U.S. Energy Information Administration - EIA - Independent Statistics and Analysis
Electricity Monthly Update
With Data for February 2015 | Release Date: April 27, 2015 | Next Release Date: May 26, 2015
Electric Power Sector Coal Stocks: February 2015
In February, U.S. coal stockpiles fell to 150 million tons, down 3% from the previous month. Declining coal stockpiles are a normal pattern most years from January to February as coal-fired generators meet winter electricity demand. The month-to-month stockpile change differed by coal type and reflected the large weather variance between the eastern and western U.S. Bituminous coal stocks, largely burned in eastern power plants, fell 8% in February as nearly every state in this region experienced one of its coldest Februarys on record. Subbituminous coal stocks, largely (but not entirely) burned in western power plants, actually increased during the month as most states there experienced one of their warmest February's on record. Total stockpiles this year are significantly higher (25%) than last February, when a combination of high electricity demand and limited coal deliveries caused a large drawdown in coal stockpiles. The stockpile levels at a handful of plants in the Midwest last winter off of the Burlington Northern Santa Fe railroad dropped to just a few days of burn. This problem seems to have been resolved this winter, as conservative operating plans and higher levels of coal deliveries by BNSF has restored stocks at those plants to more normal levels.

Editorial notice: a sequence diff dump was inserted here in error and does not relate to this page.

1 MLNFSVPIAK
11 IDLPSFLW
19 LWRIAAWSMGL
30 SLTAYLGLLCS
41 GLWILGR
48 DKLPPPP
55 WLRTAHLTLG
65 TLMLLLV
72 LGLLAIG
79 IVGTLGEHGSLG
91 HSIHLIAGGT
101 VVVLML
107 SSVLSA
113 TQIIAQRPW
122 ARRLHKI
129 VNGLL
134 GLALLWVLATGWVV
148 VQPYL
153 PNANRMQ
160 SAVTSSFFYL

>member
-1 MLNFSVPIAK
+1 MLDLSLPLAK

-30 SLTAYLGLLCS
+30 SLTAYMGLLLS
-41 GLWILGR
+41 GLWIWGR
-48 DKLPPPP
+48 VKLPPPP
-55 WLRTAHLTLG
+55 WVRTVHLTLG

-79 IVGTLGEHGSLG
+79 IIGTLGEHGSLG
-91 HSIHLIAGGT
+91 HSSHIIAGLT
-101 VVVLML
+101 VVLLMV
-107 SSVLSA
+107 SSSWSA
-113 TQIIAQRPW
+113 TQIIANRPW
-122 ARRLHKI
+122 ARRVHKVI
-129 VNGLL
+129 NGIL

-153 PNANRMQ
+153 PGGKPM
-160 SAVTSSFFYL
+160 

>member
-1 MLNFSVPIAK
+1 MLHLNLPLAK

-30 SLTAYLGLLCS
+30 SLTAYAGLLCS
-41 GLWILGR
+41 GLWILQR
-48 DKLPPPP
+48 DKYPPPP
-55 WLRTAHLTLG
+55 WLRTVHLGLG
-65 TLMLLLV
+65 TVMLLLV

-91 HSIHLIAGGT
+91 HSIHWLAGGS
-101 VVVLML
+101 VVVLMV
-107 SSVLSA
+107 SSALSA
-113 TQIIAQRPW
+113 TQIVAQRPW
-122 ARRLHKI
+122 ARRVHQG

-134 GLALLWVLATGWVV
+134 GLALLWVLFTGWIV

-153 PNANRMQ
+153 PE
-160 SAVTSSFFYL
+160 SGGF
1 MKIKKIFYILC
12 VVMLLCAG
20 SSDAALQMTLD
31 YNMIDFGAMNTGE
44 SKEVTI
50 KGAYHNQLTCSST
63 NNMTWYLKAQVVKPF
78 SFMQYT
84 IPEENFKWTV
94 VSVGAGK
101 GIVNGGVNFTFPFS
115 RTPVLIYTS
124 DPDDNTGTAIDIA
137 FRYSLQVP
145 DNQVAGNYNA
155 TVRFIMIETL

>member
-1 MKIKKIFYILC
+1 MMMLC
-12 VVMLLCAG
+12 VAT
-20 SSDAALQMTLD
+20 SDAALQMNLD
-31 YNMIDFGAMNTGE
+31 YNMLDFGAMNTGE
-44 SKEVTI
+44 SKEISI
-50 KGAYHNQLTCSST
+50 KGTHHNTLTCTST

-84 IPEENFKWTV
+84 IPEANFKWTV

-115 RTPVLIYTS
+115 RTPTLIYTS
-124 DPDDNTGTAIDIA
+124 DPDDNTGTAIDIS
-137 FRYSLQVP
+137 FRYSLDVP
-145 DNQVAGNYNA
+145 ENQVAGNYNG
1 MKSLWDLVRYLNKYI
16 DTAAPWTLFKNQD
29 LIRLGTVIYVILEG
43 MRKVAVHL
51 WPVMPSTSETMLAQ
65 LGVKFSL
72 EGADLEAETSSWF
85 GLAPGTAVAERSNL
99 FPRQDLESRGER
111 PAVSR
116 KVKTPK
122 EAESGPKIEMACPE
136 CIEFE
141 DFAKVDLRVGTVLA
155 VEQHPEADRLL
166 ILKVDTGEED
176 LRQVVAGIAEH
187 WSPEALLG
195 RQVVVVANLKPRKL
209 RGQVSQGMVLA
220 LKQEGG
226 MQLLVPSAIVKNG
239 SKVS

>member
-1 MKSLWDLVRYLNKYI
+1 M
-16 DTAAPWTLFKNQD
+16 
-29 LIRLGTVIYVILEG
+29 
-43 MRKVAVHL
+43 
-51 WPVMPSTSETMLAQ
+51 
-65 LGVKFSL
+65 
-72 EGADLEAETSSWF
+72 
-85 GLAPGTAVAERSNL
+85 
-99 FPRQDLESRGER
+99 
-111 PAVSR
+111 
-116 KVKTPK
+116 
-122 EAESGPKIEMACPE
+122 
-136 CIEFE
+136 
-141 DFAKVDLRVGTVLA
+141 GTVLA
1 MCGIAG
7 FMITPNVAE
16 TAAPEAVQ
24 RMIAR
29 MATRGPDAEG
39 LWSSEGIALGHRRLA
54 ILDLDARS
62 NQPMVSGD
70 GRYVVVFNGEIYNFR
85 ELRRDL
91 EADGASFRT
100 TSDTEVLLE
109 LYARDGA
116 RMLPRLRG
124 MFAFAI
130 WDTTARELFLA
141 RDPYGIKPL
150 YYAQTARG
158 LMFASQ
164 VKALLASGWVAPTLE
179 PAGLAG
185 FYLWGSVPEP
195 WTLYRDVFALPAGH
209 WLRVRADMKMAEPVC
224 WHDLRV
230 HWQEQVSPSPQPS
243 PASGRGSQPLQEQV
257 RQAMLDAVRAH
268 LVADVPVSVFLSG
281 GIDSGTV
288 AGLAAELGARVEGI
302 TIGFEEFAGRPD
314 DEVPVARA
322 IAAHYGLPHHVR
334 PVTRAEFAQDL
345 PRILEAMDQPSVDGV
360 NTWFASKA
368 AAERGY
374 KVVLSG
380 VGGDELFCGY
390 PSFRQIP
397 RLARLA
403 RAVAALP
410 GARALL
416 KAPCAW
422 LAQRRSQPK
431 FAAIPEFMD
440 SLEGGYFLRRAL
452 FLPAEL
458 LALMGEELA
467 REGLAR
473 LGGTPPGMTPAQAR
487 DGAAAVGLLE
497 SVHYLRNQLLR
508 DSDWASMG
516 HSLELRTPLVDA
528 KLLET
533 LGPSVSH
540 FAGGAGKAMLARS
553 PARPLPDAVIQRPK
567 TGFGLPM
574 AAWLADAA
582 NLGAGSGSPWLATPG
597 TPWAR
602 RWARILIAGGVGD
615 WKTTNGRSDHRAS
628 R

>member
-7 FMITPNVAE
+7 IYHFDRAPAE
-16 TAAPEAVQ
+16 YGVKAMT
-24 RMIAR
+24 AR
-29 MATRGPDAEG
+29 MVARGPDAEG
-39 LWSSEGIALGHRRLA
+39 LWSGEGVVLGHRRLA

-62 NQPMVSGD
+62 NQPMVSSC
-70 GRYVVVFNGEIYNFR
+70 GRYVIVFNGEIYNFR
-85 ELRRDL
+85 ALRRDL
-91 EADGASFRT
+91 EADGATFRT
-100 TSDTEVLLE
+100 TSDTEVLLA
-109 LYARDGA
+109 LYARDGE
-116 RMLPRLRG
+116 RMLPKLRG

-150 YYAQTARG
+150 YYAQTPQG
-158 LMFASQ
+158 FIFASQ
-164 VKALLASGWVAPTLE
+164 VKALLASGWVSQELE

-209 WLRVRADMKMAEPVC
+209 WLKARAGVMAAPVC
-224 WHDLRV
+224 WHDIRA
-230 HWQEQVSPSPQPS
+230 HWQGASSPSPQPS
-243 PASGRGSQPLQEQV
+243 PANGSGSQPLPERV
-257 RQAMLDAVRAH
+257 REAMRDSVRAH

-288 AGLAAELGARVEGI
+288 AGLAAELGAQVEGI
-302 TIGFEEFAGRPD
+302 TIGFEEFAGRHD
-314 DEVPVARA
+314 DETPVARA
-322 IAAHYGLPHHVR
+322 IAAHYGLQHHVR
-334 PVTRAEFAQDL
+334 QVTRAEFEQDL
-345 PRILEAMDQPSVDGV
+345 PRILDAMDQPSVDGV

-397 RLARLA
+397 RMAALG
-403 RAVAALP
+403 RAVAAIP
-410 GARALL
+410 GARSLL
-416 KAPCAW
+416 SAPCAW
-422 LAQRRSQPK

Days of burn
The average number of days of burn held at electric power plants is a forward looking estimate of coal supply given a power plant's current stockpile and past consumption patterns. Days of burn patterns differed widely between bituminous and subbituminous units during the month of February. For bituminous units largely located in the eastern U.S., extremely cold weather caused a decline from 81 days to 79 days of forward looking days of burn estimates. For subbituminous units largely located in the western U.S., extremely warm weather contributed to a sharp increase in forward looking days of burn estimates, from 69 days of burn in January to 77 days in February. The percentage of bituminous and subbituminous coal-fired capacity having less than 30 days of burn increased slightly in February to 7.5% from 4% in January. This is a much lower percentage than last February, however, when over 21% of units had less than 30 days of burn.
Coal stocks and average number of days of burn for non-lignite coal by region (electric power sector)
|February 2015||February 2014||January 2015|
|Zone||Coal||Stocks (1000 tons)||Days of Burn||Stocks (1000 tons)||Days of Burn||% Change of Stocks||Stocks (1000 tons)||Days of Burn||% Change of Stocks|
Source: U.S. Energy Information Administration
NOTE: Stockpile levels shown above reflect a sample of electric power sector plants, which were used to create the days of burn statistics. These levels will not equal total electric power sector stockpile levels.